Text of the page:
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Jessica Mendoza addresses her dual role as Mets advisor and ESPN 'Sunday Night Baseball' analyst

Analyst said managers and players already had been careful in what they told her in the past.

Jessica Mendoza in the booth during a Sunday

Jessica Mendoza in the booth during a Sunday Night Baseball game for ESPN last May at Busch Stadium, in St. Louis. Photo Credit: ESPN Images/Phil Ellsworth

Yes, the ribbing was good-natured, but Jessica Mendoza heard it loudly and clearly when visiting teams in spring training.

Things along the lines of, “You work for the Mets, we can’t talk to you anymore.”

But the recently hired Mets advisor said it strictly was “in a joking way” from people in baseball who do not expect their relationship with her to change now that she has added to her primary job as an ESPN analyst.

On a conference call Thursday with fellow analyst Alex Rodriguez to promote ESPN’s “Sunday Night Baseball,” Mendoza said managers and players already had been careful in what they told her in the past. That was because they assumed what she heard as a TV analyst would be shared publicly.

“They would have the same concern,” she said, “whether it be me working for the Mets or me working for the media.”

Will she be willing and able to criticize the Mets on television given her new role? Mendoza said she does not expect that to be a problem, insisting that whatever critiques she offers on ESPN are likely to be similar to ones that she shares in private.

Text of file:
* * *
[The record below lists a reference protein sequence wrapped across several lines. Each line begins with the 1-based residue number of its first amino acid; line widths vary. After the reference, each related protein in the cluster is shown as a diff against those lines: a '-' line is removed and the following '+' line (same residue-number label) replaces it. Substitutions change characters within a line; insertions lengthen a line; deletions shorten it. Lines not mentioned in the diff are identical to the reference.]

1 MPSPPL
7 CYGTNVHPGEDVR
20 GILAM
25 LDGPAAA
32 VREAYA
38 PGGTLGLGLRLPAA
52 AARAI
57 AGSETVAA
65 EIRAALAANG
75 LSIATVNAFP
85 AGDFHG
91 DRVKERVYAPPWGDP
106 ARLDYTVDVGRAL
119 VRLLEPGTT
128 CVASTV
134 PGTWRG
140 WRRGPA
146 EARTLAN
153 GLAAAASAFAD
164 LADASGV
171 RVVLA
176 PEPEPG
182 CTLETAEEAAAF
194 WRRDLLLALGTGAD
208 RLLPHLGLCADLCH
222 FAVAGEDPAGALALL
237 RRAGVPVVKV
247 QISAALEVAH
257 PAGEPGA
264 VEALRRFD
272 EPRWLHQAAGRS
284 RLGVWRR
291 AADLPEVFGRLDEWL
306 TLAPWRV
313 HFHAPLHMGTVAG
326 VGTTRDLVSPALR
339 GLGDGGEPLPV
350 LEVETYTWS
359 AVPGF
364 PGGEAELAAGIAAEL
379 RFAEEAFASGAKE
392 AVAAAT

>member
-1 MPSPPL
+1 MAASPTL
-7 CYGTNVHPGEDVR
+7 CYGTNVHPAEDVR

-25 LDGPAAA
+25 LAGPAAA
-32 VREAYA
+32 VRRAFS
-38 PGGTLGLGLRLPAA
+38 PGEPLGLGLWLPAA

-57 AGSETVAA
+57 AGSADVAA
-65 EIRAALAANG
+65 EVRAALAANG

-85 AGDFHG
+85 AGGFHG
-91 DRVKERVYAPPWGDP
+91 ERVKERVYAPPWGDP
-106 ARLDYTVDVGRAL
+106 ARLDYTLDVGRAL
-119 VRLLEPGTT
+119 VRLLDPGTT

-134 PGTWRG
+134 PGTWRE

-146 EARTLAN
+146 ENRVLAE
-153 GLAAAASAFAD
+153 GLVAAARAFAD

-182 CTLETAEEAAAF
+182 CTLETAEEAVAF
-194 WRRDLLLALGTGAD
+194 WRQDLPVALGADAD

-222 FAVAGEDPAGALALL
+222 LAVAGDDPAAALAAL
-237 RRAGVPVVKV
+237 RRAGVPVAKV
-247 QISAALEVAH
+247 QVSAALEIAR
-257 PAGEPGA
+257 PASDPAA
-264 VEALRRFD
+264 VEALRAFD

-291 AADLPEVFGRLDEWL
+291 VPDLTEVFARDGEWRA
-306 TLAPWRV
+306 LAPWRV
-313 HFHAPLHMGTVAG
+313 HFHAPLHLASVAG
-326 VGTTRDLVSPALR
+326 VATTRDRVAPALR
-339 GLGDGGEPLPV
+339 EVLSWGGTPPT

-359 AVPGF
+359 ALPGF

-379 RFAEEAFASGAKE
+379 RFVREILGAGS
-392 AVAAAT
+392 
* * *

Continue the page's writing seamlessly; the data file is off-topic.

“I feel like part of my job was to kind of look and evaluate,” she said. “I hope why they hired me is because of my honesty and criticism, not just to say all of the right things or the good things, but the honest and real things.  On air I feel like I would be the same, that this is how I would be to them in front of them."

Mark Gross, an ESPN senior vice president, said the network never considered removing Mendoza from the telecast when showing a Mets game or Rodriguez, a Yankees advisor, from the telecast when showing a Yankees game.

“We’re comfortable with where we’re at and that these guys are professional and can be objective,” he said. “Yes, they’re wearing two hats, but there is a way to do it. We’ll be up front with viewers off the top of the game, letting people know.”

Mendoza said Mets general manager Brodie Van Wagenen first broached the idea of her joining the team last August or September, when he still as an agent but was contemplating interviewing to become the general manager. He wanted to include her in his presentation to the team.

“So we kind of started talking about it then, and from there, obviously, he got the job,” she said.

After getting hired in October, Van Wagenen asked “a little jokingly” whether Mendoza would be willing to relocate from Southern California to New York, which she was not.

Instead they came up with a part-time position that would allow her to keep ESPN as her first work priority.

Mendoza said so far she has spent only one full day on the job with the Mets, with most of her time in recent weeks dedicated to spring training assignments for ESPN.

She said she has taken a particular interest in technological tools that help players’ health and performance. She said she spent four hours with director of sports performance Jim Cavallini.

“I walk in there and it’s just questions; I’m bugging everyone,” she said. “Brodie warned everyone. I’m not just there to sit back. I want to learn and know...just understanding what’s behind the curtain.”

She said she could speak for hours on the subject.

“I’m kind of a nerd when it comes to not just the numbers but all the gadgets,” she said, “all the cool tools that I think are the forefront of where the game is today.”

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